(See Sunday's revelations about Fannie Mae and House| Republicans.  These are
                                     more proof of the sad ubiquity and omnipotence of the corporate money in politics.)
                             We surely have the best Congress money can buy.   Campaign contribution laws don't
                             stop the process.   These corporations have to give vast sums of money to politicians
                             to compete with each other.  Their companies are more and more dependent upon
                             government largesse in the form of contracts, subsidies, abatements, favorable international
                             trade and guest worker policies, regulations against competition, tax deductions and
                             tax credits.  The stock above, EBS, that is so bullishly rising in a bear market is doing
                             so precisely because it is the recipent of a set of huge US Government contracts, which
                             could add up to $600 million in the next five years!

                                                       Forget Sub-Prime, Now We Must Pump-Prime.

                                      If we have learned anything from the Great Depression, it is that deflation is
                           not naturally self-correcting.  Deflation is now the name of the game.  Continuing to
                           fight against inflation will do grave harm now.  The government must pump-prime
                           the economy and provide jobs when the private sector is not able.  Requiring workers
                           to "tough it out" "because it is good for their spirit of self-reliance" may have made
                           some sense when there was a frontier and hard physical work and individualism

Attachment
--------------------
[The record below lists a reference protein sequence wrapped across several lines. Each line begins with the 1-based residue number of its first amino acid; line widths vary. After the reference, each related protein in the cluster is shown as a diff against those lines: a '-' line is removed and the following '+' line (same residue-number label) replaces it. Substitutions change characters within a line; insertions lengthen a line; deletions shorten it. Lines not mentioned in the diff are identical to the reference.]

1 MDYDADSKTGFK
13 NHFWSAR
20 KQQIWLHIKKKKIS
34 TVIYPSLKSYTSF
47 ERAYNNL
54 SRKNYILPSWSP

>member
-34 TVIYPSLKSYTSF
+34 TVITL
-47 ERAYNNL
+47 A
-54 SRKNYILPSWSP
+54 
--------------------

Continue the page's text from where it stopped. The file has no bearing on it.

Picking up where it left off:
was required to survive.  But it makes no sense now.  American society is now urban,
                           inter-dependent and complex.  What we do to one group or class affects all Americans. 
                          The workers at GM and Ford are consumers, too.  And they are as skilled as any
                           in the world.  But if they are not provided decent jobs and a decent middle class existence,
                          the economy will suffer for a decade.  All working people will then have no claim to
                          protection when the economy falters through no fault of their own.   The UAW has
                          long been in the forefront of getting its members health care and a measure of job
                          security.   Until the US Government provides health care as a universal right and
                          guarantees everyone who wants to work hard a reasonable job, unions like the
                          UAW are the workers' main protection.  Depending upon corporate-bought Congressmen
                          does not work.  That's why real wages have been declining for working Americans
                          since the early 1970s.